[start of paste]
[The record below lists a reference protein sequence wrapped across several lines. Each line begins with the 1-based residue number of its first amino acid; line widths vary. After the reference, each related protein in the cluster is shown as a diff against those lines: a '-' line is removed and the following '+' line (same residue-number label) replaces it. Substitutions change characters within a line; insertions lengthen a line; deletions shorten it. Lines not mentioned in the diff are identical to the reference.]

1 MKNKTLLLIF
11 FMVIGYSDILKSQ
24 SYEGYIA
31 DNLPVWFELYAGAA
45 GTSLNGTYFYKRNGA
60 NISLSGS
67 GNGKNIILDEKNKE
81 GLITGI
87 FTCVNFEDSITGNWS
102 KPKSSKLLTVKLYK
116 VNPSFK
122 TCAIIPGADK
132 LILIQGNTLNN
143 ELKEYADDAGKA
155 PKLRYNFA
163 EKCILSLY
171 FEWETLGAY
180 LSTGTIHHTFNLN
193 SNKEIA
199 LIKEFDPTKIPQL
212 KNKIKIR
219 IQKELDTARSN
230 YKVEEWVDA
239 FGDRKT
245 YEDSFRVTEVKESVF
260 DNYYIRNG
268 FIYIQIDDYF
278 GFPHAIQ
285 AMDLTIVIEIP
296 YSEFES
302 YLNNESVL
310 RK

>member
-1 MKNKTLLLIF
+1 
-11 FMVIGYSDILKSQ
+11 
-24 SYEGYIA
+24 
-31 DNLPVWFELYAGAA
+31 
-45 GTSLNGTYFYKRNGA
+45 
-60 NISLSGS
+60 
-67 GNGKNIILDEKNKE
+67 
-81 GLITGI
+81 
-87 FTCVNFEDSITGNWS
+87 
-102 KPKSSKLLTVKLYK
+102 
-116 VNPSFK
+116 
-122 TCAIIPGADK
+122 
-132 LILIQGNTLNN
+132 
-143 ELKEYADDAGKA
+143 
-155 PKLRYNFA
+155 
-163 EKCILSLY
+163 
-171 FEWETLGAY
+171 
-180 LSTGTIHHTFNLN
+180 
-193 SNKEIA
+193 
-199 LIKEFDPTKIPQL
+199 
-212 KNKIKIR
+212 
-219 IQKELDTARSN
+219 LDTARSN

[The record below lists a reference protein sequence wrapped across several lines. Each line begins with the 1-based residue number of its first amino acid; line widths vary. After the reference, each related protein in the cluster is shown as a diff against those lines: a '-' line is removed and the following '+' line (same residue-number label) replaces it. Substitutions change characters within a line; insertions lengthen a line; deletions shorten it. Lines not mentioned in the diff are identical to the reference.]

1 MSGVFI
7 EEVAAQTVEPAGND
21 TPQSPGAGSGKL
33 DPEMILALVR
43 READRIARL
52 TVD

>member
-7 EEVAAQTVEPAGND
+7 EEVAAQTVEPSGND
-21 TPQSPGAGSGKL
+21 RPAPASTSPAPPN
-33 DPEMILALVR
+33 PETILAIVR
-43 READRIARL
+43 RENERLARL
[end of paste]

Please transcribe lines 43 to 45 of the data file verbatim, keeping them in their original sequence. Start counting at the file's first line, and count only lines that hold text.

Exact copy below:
-45 GTSLNGTYFYKRNGA
+45 
-60 NISLSGS